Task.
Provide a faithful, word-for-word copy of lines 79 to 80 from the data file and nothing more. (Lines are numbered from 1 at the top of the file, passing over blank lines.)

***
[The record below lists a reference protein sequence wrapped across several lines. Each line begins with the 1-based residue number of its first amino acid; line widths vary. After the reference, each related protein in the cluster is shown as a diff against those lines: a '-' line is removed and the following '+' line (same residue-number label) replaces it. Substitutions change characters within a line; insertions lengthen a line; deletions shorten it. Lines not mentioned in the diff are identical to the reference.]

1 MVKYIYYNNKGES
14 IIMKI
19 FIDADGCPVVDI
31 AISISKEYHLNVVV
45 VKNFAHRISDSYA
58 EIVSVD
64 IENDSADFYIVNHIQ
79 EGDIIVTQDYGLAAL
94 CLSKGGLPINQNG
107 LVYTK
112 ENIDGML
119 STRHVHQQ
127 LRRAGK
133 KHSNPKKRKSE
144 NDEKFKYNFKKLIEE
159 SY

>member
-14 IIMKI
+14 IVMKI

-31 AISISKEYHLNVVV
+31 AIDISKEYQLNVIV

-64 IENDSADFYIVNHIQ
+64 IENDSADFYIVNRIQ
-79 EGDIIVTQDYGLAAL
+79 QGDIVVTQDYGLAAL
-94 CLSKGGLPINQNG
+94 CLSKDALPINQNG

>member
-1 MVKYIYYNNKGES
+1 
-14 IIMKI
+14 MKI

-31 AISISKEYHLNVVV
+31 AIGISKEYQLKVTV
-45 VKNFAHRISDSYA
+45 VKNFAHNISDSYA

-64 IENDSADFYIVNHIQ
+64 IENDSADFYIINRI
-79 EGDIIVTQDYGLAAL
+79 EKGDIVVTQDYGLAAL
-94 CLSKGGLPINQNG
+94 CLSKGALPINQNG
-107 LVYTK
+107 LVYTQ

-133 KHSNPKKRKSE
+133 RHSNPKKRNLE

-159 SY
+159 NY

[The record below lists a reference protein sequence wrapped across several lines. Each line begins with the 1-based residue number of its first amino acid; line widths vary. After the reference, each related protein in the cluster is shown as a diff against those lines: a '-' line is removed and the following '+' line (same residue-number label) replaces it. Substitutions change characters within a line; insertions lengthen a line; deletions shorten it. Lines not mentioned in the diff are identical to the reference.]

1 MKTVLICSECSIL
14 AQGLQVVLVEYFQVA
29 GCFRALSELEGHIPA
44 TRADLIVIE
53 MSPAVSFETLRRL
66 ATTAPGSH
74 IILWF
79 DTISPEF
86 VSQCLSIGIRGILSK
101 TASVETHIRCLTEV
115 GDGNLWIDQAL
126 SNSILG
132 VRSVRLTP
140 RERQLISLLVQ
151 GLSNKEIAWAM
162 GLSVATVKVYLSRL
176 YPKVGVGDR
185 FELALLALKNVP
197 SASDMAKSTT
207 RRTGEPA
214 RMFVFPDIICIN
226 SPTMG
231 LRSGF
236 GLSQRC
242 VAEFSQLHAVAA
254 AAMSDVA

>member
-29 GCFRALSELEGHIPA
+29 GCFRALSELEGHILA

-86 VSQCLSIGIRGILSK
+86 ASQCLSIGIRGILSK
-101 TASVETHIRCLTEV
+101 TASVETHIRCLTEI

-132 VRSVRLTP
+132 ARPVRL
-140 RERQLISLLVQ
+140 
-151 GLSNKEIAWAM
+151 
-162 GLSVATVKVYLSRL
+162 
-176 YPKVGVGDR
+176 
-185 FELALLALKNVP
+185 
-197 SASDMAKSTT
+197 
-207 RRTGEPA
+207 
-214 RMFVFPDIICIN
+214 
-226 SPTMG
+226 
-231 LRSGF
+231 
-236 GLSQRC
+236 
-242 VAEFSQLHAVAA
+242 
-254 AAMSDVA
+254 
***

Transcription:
+29 GCFRALSELEGHILA

-86 VSQCLSIGIRGILSK